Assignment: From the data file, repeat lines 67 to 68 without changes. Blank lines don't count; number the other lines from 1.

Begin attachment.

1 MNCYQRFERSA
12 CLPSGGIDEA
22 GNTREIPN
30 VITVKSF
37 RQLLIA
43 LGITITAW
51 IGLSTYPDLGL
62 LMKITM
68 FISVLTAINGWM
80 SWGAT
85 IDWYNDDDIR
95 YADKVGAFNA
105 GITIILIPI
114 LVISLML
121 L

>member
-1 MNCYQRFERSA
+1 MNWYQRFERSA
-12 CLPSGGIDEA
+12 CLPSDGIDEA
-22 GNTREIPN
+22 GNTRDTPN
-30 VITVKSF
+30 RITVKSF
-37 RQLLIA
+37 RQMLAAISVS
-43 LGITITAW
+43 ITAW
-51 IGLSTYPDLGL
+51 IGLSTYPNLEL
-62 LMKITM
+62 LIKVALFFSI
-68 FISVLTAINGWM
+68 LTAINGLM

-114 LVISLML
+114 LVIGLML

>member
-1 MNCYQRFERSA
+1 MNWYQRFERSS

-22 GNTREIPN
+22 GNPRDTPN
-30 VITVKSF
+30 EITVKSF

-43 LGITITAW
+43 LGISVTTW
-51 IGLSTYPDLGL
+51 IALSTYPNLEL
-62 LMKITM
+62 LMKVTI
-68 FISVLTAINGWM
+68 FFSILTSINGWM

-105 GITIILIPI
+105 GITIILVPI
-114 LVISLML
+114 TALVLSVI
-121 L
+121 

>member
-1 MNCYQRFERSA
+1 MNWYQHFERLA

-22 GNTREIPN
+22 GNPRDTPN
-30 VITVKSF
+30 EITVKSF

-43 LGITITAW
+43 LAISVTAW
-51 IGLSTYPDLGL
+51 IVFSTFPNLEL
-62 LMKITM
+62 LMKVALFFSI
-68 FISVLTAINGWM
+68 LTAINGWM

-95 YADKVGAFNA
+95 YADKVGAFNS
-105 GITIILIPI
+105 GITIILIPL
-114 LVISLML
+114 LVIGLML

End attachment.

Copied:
-51 IGLSTYPDLGL
+51 IVFSTFPNLEL